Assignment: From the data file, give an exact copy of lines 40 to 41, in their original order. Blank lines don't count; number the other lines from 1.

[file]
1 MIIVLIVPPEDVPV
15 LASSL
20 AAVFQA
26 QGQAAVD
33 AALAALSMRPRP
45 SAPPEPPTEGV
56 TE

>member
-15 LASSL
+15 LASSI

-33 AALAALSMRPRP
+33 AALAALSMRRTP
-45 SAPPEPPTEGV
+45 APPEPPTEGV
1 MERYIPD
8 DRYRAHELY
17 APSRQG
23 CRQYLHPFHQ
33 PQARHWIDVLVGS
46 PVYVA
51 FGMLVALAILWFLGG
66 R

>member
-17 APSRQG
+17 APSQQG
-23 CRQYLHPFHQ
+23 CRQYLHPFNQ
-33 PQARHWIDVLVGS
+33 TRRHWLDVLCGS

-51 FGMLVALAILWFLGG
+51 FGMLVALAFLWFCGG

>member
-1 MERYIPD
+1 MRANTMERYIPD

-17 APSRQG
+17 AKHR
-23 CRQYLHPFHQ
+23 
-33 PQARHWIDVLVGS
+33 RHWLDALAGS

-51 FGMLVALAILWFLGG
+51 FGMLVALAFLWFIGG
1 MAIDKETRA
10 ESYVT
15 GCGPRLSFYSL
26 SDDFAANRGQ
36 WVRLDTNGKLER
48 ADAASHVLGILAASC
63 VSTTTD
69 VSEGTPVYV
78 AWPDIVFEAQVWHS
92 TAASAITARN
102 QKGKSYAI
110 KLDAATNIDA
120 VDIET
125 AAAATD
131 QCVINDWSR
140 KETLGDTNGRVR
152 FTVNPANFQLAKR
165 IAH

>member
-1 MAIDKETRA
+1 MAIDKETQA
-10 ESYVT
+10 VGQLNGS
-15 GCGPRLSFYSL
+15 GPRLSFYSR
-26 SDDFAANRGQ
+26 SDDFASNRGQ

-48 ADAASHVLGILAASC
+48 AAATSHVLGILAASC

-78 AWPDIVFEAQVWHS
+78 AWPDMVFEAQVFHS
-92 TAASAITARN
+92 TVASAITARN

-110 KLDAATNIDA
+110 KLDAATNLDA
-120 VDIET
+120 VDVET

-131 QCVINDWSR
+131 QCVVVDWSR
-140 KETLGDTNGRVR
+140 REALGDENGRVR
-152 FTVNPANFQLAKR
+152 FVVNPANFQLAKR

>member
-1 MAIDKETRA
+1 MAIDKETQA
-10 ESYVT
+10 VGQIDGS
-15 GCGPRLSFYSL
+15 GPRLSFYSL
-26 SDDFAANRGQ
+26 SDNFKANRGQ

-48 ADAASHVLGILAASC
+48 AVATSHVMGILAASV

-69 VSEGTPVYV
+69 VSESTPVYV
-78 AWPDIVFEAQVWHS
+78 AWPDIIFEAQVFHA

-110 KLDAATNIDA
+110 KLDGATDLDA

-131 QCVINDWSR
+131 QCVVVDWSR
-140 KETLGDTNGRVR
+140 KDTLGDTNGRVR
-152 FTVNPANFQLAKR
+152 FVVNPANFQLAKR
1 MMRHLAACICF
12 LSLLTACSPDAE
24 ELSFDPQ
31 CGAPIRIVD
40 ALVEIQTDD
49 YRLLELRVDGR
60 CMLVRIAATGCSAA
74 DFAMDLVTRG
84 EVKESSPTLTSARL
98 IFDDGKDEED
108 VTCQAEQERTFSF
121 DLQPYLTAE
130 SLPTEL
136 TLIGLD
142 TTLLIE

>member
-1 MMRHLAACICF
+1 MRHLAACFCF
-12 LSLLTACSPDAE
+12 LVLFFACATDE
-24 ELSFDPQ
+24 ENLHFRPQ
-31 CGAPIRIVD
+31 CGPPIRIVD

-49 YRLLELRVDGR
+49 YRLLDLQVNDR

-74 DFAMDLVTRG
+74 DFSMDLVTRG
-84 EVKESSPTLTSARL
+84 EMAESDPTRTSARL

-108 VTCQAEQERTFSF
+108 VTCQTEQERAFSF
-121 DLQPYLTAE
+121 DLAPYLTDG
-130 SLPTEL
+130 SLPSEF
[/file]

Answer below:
+33 RHWLDALAGS

-51 FGMLVALAILWFLGG